Monsters and mental health and learning to love yourself!

Monsters and mental health and learning to love yourself!

I feel compelled to write this week and almost feel like I could write a book on the struggles that surround mental health. I’ve made secret of the fact that I suffer from depression and anxiety and although this is now mostly controlled through exercise (specifically running) and diet, it is something that I have accepted I’ll live with for life. In light of the real focus on mind matters during the London marathon period, I feel a deep sense of relief that finally, the stigma surrounding these issues is decreasing and people are starting to accept some of us live with monsters in our mind. That does not mean that we are ‘mental’ or we are ‘mad’! There are too many reasons to list as to why people suffer, but kindness costs nothing, yet means such a lot.

On a personal level, many of my issues stem from a series of traumatic events that occurred during childhood, which were completely outside of my control. This led to various eating disorders (as it was the only thing I could control) which have since caused irreparable damage to my health and body, including the loss of 2 teeth, possibly the cause of the degenerative disc disease in my spine and the early onset of osteoporosis . Punishing the body and starving it of everything, including life. I remember my mum and dad bribing me to eat when I was 14… If I ate for a week, they would buy me an Adidas tracksuit. I did it, but I know I put them through years of hell and unnecessary pain. Guilt I live with every day. Although there are probably too many complex issues to delve into here and everyone is unique, the message that I want to share is, celebrate your body and don’t punish it. When the doctors said to me “You’ll be dead by the time you are 30” I wish I had believed them and accepted the help. Although I’m approaching 34 and now very much alive, mostly happy and healthy, I have to live with the physical damage that I have caused because I couldn’t accept my issues and hid away from them until I sought solace in running 3 years ago.

This is the picture that helped me to transform my life:

In October 2014, I was admitted to hospital for lots of tests (to try to get to the bottom of 10 years of serious insomnia). It was this night that changed many things for me. I have mentioned in a previous post, that my heart beat slowed down to a dangerous level and the resus team were called. I had been grieving badly following dad’s death; stressed with work; in a crumbling marriage and the list goes on. But the point is sometimes we need a wake up call. This sure gave me what I needed and the long process of changing my life began. At this point, I had only been running for a few months (and wasn’t very strong), but I knew if I had something to focus on, I could live again, both physically and emotionally.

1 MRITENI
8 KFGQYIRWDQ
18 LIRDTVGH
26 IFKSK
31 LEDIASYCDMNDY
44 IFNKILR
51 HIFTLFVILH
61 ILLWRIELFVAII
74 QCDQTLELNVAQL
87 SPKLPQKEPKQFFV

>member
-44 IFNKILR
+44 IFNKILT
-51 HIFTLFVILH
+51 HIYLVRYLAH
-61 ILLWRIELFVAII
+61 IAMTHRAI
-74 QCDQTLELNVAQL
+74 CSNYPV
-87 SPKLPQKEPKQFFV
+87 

How has running helped?

For me, running has been the one constant in my life over the past 2.5 years. Even, on the dark days, I have pulled myself out of bed to run. It has provided me with a sense of clarity and relief and has been therapy to me where every other form of therapy has failed. I don’t think I’ll ever be able to turn around and say that I totally love my body, but what I can say is that I feel a greater sense of confidence and achievement. I can’t recommend running enough. Being at one with your mind and body is just one element that running helps with. It allows me the escape, to think and to problem-solve. The physical benefits go without saying. Running helps me to actually eat and to look closely at nutrition and fuelling the body and soon, I’ll be sharing some quick runner recipes! I want to say running has cured the insomnia, but sadly not yet. It has helped manage anxiety levels though.

I believe so strongly in the power of running, that I will be taking my ‘Running in leadership’ qualification next month and this will enable me to take the next qualification of becoming a running coach and ultimately, help increase awareness of mental health issues and how running can help.

Let’s break down the stigma further. Don’t be afraid to speak out and ask for help and above all, please don’t judge. We all fight a battle that others know nothing about.

Caithy x


1 Comment

  1. May 10, 2017 / 9:47 pm

    A moving blog. You are such a strong person for confronting this issue head on.

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